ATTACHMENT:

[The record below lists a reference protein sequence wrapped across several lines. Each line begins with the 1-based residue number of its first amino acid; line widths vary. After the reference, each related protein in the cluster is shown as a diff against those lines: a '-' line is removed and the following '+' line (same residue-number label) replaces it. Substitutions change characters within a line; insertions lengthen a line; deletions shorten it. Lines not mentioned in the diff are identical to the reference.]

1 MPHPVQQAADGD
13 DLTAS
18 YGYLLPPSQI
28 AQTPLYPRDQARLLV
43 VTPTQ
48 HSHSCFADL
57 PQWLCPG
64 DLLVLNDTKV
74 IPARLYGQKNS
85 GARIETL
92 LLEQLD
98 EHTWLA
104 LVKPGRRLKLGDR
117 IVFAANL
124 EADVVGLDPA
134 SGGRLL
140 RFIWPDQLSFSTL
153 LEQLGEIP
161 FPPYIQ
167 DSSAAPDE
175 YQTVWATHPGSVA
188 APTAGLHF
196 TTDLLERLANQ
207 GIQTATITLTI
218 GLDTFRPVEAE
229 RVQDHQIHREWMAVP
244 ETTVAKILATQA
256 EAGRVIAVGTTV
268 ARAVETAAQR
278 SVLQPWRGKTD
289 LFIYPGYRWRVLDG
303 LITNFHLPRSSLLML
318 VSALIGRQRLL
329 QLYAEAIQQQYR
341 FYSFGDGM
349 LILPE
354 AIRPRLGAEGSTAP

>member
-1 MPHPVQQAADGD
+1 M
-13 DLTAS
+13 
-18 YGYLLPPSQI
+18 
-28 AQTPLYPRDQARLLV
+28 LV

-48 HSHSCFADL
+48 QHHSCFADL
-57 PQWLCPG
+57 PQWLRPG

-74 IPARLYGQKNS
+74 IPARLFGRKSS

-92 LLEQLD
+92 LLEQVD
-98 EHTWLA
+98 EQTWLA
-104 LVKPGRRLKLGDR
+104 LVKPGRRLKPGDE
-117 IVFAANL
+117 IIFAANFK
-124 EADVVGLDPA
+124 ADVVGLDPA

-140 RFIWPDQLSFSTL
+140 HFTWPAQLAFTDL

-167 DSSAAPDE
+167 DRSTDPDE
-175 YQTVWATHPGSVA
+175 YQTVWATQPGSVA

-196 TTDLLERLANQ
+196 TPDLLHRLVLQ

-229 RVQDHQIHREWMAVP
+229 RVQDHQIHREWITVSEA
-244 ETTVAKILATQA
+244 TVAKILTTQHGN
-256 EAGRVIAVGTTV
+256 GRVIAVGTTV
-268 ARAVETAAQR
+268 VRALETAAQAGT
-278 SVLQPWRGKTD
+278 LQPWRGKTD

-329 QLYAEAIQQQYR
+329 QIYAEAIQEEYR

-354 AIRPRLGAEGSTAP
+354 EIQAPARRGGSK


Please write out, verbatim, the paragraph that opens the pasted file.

[The record below lists a reference protein sequence wrapped across several lines. Each line begins with the 1-based residue number of its first amino acid; line widths vary. After the reference, each related protein in the cluster is shown as a diff against those lines: a '-' line is removed and the following '+' line (same residue-number label) replaces it. Substitutions change characters within a line; insertions lengthen a line; deletions shorten it. Lines not mentioned in the diff are identical to the reference.]